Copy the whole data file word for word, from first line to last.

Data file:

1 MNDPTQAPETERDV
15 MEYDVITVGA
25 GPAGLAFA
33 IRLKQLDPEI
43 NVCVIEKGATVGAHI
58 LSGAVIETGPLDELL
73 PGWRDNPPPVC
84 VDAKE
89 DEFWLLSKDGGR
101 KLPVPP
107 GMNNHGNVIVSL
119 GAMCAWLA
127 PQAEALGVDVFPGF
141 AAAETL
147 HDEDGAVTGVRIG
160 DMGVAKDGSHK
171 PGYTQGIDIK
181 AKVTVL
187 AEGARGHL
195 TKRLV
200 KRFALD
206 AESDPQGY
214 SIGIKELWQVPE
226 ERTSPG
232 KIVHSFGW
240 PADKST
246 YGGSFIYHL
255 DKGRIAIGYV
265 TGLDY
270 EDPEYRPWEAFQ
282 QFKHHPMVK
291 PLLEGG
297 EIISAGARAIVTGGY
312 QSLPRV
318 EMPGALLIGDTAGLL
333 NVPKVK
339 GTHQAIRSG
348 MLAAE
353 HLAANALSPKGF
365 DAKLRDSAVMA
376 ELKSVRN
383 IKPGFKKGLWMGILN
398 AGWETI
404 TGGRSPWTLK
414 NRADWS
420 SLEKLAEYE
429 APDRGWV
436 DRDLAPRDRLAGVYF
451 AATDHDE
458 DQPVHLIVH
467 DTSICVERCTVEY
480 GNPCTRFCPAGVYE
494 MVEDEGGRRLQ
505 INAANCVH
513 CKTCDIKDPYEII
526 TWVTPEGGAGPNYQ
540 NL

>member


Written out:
1 MNDPTQAPETERDV
15 MEYDVITVGA
25 GPAGLAFA
33 IRLKQLDPEI
43 NVCVIEKGATVGAHI
58 LSGAVIETGPLDELL
73 PGWRDNPPPVC
84 VDAKE
89 DEFWLLSKDGGR
101 KLPVPP
107 GMNNHGNVIVSL
119 GAMCAWLA
127 PQAEALGVDVFPGF
141 AAAETL
147 HDEDGAVTGVRIG
160 DMGVAKDGSHK
171 PGYTQGIDIK
181 AKVTVL
187 AEGARGHL
195 TKRLV
200 KRFALD
206 AESDPQGY
214 SIGIKELWQVPE
226 ERTSPG
232 KIVHSFGW
240 PADKST
246 YGGSFIYHL
255 DKGRIAIGYV
265 TGLDY
270 EDPEYRPWEAFQ
282 QFKHHPMVK
291 PLLEGG
297 EIISAGARAIVTGGY
312 QSLPRV
318 EMPGALLIGDTAGLL
333 NVPKVK
339 GTHQAIRSG
348 MLAAE
353 HLAANALSPKGF
365 DAKLRDSAVMA
376 ELKSVRN
383 IKPGFKKGLWMGILN
398 AGWETI
404 TGGRSPWTLK
414 NRADWS
420 SLEKLAEYE
429 APDRGWV
436 DRDLAPRDRLAGVYF
451 AATDHDE
458 DQPVHLIVH
467 DTSICVERCTVEY
480 GNPCTRFCPAGVYE
494 MVEDEGGRRLQ
505 INAANCVH
513 CKTCDIKDPYEII
526 TWVTPEGGAGPNYQ
540 NL

>member